The other day, Nicholas Kristof had a column about racial inequality.  It was mostly about objective differences, but he started by saying that "a 2011 study by scholars at Harvard and Tufts found that whites, on average, believed that anti-white racism was a bigger problem than anti-black racism."  A note in the study says that the sample was "randomly selected from a panel of 2.5 million respondents." That raises the question of whether the panel is representative of the American population--there are many groups of 2.5 million that aren't.    One survey of the whole American population is discussed in this post.  People were asked about how much discrimination there was against seventeen groups:  whites ranked last (least discrimination against) while blacks ranked fourth.  There are other questions on the topic, which I'll consider in a future post.

[Data from the Roper Center for Public Opinion Research]

Sunday, August 31, 2014

Attention must be paid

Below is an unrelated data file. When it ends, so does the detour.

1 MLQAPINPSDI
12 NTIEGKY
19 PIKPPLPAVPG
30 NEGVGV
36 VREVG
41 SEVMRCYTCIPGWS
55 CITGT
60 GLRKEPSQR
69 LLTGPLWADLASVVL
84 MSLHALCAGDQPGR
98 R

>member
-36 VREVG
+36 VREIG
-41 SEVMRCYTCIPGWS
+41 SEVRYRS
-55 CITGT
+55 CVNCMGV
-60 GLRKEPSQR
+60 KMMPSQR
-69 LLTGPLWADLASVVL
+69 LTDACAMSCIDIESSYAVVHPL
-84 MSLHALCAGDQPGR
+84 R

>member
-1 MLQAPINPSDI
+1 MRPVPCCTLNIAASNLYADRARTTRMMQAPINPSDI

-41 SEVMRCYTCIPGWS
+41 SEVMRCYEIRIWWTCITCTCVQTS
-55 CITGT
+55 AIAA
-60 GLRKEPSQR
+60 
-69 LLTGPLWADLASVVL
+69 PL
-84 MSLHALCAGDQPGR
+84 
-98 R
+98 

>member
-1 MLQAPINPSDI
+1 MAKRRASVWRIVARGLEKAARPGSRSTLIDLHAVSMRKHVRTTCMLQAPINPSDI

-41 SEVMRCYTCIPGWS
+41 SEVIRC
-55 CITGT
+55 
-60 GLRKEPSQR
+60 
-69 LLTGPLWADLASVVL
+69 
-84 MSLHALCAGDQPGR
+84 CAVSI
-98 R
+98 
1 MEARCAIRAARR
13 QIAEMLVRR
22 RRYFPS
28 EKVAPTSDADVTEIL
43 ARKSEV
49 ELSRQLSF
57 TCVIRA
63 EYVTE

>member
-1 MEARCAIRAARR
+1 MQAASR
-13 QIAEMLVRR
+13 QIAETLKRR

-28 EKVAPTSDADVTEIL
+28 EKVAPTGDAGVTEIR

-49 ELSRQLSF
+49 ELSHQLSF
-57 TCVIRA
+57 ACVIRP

A few days ago, the Public Editor of the New York Times reported on a study done by Jack Fischer, a student at Binghamton University.  The basic conclusion of the study was that public universities got less coverage in the Times than private universities, controlling for other factors that could be expected to affect coverage.  In reading the story, I was struck by the list of other factors:  "The Times gives more coverage to colleges and universities that are highly ranked, larger, more liberal, and closer to New York.  That's probably not surprising, but after controlling for those factors....."  Size, distance from New York, and rankings [presumably US News] seem like good controls, but liberalism?*  If you think of the control variables as representing the coverage that different institutions "deserve," it certainly doesn't belong.  If you just think of other things that might affect coverage, I could see it as making some difference, but not as likely to be among the top factors.  However, there is something going on:  if you regress the logarithm of the number of articles on rankings, number of students, distance from New York (all logged), public/private, and the political rating, the t-ratio for college liberalism is 4.6.